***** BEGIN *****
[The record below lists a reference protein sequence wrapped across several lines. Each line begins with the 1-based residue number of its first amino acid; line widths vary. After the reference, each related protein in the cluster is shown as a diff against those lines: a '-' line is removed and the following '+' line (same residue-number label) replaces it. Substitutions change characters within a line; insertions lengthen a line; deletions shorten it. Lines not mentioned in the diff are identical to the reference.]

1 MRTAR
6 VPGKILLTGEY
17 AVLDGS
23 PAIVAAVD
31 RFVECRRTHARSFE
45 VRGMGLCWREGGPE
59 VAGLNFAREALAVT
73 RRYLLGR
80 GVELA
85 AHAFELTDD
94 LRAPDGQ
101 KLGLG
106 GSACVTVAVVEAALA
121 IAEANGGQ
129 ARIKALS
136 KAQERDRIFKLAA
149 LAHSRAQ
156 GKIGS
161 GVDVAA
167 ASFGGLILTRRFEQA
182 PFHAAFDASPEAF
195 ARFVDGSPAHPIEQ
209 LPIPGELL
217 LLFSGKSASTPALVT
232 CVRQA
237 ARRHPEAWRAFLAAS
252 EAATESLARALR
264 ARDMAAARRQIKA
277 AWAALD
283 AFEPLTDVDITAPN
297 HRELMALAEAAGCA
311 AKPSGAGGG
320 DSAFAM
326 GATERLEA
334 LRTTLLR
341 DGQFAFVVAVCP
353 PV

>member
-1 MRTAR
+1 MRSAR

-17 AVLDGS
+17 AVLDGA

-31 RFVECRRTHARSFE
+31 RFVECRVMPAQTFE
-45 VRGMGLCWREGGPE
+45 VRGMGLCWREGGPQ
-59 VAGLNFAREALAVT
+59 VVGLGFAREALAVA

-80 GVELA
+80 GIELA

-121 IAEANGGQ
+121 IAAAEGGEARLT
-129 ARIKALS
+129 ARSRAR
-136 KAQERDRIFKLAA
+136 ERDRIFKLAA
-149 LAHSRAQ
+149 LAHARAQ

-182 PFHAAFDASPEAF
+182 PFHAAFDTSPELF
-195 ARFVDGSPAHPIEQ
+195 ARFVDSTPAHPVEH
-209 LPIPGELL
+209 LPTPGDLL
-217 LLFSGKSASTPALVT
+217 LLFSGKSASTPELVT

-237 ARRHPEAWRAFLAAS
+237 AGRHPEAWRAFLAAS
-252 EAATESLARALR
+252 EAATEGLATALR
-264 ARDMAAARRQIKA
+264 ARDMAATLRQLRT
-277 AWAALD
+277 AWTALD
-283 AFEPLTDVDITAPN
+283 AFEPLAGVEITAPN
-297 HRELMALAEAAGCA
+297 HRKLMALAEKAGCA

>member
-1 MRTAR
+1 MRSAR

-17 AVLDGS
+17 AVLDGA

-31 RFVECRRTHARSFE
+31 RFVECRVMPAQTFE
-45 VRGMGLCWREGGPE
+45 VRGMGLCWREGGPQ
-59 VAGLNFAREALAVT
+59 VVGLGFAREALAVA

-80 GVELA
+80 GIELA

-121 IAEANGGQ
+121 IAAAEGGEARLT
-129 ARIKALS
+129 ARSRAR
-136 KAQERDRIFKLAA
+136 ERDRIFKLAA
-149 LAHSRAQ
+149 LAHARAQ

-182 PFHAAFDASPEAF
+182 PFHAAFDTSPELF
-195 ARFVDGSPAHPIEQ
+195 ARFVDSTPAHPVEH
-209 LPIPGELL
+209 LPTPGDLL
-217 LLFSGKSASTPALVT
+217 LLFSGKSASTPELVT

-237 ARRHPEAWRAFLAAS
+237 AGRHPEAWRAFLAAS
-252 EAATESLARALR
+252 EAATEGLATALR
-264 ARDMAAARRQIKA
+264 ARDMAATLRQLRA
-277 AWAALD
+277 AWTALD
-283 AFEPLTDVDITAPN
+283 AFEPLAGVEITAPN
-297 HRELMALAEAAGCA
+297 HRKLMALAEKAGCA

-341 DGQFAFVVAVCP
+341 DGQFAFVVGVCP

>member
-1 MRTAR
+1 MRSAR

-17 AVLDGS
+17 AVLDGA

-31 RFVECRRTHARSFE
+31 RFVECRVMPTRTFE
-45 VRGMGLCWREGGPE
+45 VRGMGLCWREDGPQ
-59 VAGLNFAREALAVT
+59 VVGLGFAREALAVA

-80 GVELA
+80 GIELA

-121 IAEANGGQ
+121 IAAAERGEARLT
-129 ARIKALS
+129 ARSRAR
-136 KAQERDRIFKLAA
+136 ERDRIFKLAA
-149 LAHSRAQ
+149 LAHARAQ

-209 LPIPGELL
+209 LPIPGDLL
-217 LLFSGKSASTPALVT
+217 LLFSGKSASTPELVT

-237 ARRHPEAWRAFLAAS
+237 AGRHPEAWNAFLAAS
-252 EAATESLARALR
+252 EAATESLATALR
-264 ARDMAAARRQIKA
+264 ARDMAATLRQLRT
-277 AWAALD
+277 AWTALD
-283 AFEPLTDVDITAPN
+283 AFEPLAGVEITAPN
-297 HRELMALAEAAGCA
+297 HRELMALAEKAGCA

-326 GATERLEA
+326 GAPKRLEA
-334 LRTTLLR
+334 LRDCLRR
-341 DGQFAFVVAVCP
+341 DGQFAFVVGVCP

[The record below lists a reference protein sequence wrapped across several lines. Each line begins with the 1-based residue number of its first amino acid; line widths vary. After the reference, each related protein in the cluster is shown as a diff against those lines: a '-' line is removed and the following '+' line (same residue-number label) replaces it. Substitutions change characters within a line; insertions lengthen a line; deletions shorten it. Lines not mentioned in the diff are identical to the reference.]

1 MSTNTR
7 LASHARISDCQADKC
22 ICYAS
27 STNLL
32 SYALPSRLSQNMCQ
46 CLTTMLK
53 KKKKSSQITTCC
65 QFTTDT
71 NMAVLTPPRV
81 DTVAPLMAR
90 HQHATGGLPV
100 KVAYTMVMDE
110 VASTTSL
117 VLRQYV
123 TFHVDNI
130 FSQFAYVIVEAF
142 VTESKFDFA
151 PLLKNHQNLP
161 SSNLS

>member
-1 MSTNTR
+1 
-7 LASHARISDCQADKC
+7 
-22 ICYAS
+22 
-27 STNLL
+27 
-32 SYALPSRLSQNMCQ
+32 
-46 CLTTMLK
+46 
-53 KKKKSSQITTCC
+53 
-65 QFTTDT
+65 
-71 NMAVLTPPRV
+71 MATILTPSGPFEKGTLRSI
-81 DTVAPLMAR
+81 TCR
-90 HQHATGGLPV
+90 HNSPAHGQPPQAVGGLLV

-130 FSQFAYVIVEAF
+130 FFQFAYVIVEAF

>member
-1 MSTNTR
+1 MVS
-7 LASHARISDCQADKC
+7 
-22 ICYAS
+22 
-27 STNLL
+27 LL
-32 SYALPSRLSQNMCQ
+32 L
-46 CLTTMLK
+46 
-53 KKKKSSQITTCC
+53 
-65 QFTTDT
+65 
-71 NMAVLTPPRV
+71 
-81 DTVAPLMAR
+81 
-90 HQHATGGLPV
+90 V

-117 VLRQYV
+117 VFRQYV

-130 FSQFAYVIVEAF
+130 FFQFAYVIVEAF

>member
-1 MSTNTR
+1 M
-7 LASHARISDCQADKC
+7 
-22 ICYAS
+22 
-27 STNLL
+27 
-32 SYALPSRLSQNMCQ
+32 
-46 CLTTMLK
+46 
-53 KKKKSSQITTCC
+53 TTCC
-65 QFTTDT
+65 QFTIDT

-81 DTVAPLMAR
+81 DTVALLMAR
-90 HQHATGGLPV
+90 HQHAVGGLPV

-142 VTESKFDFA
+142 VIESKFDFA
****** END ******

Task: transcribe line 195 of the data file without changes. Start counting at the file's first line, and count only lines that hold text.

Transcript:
-32 SYALPSRLSQNMCQ